Chinese authorities have continued their war against online porn after closing down 225 websites, 4,000 Web channels and columns, and 30,000 blogs and microblogs which stood accused of “disseminating obscene and vulgar information”.

The People’s Daily — one of a number of government-run news outlets — reported the news via a statement released by the State Internet Information Office — although it isn’t quite clear how officials differentiate between websites/channels/blogs, each of which could be considered a website.

This the latest in a long line of government initiatives aimed at cutting down on pornography on the Chinese Web, which have been ongoing since even before 2009. Since China does not permit access to a range of popular Western services — such as Facebook and Twitter — it is hardly surprising that porn is a target for authorities.

In what is quite an ironic twist, word of a video taken from a lecture given to Chinese prostitutes has emerged online today. The Nanfang spotted the video which appears to have been shot at a seminar, during which a stern lecturer provides tips and recommendations for working girls seeking to use the Internet and social services to gain “higher level customers”.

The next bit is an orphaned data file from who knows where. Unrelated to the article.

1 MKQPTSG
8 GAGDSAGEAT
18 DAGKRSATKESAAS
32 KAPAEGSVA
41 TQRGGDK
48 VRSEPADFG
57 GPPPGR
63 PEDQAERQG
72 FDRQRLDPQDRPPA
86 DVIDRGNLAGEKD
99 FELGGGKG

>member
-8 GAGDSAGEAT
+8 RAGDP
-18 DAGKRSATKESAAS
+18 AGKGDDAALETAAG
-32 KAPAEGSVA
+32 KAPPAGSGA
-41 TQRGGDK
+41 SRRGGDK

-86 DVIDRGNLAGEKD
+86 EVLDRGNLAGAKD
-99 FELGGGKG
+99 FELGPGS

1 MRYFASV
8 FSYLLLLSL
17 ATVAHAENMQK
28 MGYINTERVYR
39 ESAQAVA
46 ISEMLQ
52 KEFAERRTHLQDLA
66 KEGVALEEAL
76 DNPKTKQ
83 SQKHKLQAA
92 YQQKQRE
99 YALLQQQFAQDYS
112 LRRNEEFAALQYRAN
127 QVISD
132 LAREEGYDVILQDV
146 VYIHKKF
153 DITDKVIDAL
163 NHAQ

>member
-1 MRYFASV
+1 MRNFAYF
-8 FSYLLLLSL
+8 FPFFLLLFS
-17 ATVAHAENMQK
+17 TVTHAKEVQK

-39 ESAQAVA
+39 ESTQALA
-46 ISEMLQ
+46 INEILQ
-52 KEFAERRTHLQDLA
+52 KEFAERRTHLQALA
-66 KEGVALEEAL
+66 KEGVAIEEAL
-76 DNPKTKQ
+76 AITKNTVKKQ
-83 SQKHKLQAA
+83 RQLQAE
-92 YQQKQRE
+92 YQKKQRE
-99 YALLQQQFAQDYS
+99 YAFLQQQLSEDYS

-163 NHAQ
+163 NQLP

The video has racked up more than 1 million views — thanks to being shared more than 1,000 times on Sina Weibo. While not strictly pornographic, you would suspect that this video is not the kind of content that Chinese officials want on the Internet.

China is, of course, not alone in its quest against adult content, many governments worldwide fight the industry — Iceland is seeking a ban on porn, although the UK rejected a proposal to enact similar legislation. Internet porn is a particular issue in Asia. Indonesia blocked an estimated one million pornographic websites ahead of Ramadan last year, and Singapore, Thailand and other countries regular block access to such sites.

Despite China’s very public announcement of a new crackdown on porn, Martin Johnson — from China-based Web tracking service GreatFire.org — told TNW last fall that the measures are often little more than symbolism and PR. For example, GreatFire.org has found a number of China’s fastest-loading foreign websites are pornographic sites, which is somewhat at odds with government measures to ‘protect’ citizens from adult content.

For further reading (which is suitable for work), see: From ASCII to streaming video: How the Internet created a multi-billion dollar porn industry

And, via the Wall Street Journal’s excellent Real Time China blog: Former Softcore Porn Star Is China’s Hottest New Politician

Headline image via Shutterstock